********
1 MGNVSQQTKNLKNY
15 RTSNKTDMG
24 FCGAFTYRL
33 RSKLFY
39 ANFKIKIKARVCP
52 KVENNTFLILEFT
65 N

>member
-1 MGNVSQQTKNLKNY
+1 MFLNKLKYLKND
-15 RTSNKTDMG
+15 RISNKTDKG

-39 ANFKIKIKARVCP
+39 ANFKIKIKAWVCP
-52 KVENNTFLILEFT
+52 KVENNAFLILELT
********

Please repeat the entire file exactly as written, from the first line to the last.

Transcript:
1 MGNVSQQTKNLKNY
15 RTSNKTDMG
24 FCGAFTYRL
33 RSKLFY
39 ANFKIKIKARVCP
52 KVENNTFLILEFT
65 N

>member
-1 MGNVSQQTKNLKNY
+1 MFLNKLKYLKND
-15 RTSNKTDMG
+15 RISNKTDKG

-39 ANFKIKIKARVCP
+39 ANFKIKIKAWVCP
-52 KVENNTFLILEFT
+52 KVENNAFLILELT